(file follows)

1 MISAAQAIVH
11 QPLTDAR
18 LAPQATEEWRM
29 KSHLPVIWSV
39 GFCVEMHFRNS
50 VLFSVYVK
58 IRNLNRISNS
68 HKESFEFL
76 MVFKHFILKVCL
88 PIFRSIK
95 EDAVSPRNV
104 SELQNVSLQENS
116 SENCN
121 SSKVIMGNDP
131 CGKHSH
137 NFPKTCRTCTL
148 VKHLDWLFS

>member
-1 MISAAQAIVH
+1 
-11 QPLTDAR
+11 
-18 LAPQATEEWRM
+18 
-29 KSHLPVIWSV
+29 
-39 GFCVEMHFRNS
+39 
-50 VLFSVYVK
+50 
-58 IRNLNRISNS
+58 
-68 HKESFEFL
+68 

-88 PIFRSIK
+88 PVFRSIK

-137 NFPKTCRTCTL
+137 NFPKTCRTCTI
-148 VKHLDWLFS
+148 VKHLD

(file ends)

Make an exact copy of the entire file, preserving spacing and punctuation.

1 MISAAQAIVH
11 QPLTDAR
18 LAPQATEEWRM
29 KSHLPVIWSV
39 GFCVEMHFRNS
50 VLFSVYVK
58 IRNLNRISNS
68 HKESFEFL
76 MVFKHFILKVCL
88 PIFRSIK
95 EDAVSPRNV
104 SELQNVSLQENS
116 SENCN
121 SSKVIMGNDP
131 CGKHSH
137 NFPKTCRTCTL
148 VKHLDWLFS

>member
-1 MISAAQAIVH
+1 
-11 QPLTDAR
+11 
-18 LAPQATEEWRM
+18 
-29 KSHLPVIWSV
+29 
-39 GFCVEMHFRNS
+39 
-50 VLFSVYVK
+50 
-58 IRNLNRISNS
+58 
-68 HKESFEFL
+68 

-88 PIFRSIK
+88 PVFRSIK

-137 NFPKTCRTCTL
+137 NFPKTCRTCTI
-148 VKHLDWLFS
+148 VKHLD